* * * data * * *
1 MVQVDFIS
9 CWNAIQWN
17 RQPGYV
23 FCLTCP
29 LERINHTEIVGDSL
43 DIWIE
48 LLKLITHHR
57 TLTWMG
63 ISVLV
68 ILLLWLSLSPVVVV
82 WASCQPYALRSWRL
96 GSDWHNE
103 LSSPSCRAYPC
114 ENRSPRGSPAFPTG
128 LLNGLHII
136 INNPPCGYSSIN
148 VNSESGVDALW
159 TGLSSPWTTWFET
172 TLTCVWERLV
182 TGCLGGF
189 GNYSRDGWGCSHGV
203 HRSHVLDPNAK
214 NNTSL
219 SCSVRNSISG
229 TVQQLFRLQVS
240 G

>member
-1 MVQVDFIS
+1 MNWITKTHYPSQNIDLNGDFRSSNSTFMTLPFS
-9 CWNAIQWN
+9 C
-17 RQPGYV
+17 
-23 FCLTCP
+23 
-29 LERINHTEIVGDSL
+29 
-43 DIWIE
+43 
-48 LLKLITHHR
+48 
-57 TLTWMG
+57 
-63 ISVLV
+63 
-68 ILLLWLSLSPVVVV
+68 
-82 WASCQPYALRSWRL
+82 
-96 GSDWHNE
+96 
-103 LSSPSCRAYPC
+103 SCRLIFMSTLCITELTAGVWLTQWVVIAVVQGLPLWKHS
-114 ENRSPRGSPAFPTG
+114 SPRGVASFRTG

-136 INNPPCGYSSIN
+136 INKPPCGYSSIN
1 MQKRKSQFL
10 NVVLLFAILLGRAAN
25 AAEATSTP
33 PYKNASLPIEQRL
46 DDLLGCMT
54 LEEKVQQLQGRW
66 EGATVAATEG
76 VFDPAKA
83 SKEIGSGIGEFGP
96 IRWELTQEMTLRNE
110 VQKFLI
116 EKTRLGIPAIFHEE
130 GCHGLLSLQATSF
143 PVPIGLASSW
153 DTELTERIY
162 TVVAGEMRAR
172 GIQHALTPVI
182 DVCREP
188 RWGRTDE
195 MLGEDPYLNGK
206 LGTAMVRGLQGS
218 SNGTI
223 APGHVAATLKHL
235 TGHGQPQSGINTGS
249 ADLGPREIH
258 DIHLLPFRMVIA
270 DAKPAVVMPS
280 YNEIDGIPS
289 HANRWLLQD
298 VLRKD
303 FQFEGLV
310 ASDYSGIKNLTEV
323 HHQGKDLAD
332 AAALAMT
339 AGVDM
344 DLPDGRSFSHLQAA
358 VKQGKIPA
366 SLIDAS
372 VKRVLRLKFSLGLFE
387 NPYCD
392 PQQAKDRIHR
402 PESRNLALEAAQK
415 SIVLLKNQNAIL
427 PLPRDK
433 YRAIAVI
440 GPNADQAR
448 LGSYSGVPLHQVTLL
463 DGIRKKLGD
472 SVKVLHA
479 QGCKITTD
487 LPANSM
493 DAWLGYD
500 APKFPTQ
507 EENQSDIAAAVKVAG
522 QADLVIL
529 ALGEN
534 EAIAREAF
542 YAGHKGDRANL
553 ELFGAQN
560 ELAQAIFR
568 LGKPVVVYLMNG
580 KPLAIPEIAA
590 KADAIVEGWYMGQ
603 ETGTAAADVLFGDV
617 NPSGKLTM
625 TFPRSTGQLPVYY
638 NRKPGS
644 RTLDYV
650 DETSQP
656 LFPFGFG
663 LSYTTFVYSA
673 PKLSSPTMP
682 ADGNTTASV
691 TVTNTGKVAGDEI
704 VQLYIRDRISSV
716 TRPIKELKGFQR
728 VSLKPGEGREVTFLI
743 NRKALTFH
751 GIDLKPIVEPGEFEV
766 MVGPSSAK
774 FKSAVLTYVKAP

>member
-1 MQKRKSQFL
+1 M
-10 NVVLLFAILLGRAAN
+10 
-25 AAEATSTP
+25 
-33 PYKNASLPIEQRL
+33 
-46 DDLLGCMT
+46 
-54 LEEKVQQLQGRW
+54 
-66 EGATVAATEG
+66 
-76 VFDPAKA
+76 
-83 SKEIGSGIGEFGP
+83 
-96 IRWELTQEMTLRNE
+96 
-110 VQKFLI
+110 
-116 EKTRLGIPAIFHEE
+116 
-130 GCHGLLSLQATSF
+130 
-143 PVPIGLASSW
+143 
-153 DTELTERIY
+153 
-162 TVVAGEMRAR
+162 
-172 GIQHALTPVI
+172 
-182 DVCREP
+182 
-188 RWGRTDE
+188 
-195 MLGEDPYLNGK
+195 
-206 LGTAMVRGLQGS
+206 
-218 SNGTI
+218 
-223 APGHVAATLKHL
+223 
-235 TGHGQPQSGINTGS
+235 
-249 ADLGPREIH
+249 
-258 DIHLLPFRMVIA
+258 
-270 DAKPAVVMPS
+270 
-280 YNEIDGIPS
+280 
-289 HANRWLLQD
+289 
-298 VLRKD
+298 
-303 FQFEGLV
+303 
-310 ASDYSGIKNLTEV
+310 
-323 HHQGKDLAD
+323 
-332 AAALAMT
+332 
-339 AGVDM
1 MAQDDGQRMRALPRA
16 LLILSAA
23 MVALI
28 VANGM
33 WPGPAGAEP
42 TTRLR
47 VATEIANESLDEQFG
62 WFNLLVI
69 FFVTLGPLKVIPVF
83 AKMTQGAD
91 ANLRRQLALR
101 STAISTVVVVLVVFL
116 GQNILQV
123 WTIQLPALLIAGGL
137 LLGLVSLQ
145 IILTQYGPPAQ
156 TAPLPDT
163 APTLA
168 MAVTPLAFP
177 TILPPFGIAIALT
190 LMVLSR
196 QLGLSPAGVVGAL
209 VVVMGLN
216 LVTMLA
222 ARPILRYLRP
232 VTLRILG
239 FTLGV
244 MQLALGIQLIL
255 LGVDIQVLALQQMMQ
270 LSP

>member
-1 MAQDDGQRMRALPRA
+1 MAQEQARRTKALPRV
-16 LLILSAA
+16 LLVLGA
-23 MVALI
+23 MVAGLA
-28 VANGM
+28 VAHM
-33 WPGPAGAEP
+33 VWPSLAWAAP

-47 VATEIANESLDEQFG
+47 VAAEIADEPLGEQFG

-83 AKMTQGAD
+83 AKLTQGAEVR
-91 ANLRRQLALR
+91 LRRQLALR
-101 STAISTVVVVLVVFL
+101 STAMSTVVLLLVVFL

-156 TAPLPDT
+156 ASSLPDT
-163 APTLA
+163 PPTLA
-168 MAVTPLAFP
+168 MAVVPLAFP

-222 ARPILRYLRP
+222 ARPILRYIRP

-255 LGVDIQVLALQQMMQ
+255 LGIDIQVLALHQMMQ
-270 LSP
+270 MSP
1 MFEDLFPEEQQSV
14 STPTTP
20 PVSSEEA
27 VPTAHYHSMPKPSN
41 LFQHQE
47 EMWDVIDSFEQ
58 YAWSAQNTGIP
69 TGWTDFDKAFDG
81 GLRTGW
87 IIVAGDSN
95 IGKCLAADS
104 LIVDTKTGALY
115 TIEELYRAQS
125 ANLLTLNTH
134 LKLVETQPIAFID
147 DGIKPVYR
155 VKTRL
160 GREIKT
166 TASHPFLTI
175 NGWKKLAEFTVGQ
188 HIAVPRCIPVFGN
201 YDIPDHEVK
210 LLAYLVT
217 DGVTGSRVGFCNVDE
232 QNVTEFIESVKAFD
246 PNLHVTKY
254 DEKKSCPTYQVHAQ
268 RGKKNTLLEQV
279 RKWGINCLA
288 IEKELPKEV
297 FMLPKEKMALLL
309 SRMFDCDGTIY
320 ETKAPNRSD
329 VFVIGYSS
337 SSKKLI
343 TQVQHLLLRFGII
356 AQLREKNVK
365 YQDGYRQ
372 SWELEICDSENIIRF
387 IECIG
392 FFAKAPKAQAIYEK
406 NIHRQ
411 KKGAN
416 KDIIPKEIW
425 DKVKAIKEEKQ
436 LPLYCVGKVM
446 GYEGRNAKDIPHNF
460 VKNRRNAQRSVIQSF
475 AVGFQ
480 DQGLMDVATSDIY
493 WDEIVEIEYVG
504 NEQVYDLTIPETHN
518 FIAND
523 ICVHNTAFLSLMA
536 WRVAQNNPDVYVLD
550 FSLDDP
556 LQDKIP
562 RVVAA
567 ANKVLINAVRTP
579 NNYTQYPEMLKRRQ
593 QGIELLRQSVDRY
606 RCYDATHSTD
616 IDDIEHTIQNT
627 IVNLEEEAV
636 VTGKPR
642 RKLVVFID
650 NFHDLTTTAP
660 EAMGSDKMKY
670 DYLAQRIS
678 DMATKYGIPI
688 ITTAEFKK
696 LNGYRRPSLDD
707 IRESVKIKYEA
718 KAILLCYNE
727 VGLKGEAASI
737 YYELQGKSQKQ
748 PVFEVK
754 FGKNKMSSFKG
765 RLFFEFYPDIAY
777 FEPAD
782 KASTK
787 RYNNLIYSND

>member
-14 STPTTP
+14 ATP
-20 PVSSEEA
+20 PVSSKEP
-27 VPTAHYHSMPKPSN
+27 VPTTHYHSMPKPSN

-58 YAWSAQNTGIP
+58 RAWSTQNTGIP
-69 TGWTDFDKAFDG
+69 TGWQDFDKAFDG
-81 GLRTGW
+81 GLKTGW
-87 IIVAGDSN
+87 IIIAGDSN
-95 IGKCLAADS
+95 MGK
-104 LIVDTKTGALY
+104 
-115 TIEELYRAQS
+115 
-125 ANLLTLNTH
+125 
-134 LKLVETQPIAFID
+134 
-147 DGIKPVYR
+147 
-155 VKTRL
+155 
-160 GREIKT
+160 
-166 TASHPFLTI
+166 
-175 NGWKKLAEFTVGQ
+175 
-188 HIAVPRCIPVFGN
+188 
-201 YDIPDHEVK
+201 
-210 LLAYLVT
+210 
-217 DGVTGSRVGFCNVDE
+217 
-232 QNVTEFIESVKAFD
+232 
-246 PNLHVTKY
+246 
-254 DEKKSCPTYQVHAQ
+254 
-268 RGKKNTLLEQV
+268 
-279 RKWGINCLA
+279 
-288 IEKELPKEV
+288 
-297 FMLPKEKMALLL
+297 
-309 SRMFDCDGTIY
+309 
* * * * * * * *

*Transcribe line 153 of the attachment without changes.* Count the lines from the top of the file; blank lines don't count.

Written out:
+66 